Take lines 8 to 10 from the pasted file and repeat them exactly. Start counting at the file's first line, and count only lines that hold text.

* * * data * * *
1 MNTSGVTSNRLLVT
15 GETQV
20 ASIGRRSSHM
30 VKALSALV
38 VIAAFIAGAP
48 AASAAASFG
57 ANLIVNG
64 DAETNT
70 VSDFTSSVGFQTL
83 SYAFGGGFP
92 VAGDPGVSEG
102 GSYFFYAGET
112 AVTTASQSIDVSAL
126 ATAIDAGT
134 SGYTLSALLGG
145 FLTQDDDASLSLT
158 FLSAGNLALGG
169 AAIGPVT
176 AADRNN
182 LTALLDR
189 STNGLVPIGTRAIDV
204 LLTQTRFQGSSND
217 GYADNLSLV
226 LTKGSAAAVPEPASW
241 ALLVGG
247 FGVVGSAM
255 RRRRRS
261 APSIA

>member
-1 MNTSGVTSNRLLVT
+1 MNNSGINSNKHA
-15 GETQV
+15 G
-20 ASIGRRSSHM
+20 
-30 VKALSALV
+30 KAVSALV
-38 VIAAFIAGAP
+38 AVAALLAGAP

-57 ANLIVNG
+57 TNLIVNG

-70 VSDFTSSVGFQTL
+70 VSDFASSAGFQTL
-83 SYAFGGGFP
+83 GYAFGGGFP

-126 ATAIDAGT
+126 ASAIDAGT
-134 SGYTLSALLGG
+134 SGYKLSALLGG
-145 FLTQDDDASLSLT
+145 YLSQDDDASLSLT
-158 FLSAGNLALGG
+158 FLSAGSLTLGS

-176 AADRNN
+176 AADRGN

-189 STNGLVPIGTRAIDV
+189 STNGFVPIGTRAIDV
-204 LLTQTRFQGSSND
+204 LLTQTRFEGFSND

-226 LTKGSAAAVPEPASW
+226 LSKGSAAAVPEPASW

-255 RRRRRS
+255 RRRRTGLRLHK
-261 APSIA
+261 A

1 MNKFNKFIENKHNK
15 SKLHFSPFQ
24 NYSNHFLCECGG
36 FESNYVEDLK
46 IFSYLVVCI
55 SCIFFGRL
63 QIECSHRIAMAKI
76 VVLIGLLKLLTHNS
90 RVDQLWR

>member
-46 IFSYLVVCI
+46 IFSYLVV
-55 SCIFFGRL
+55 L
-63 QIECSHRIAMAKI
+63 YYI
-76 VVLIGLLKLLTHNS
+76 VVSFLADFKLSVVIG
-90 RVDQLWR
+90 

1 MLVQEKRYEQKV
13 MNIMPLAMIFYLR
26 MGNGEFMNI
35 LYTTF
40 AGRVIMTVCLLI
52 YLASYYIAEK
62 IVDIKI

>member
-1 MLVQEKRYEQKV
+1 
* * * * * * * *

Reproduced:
64 DAETNT
70 VSDFTSSVGFQTL
83 SYAFGGGFP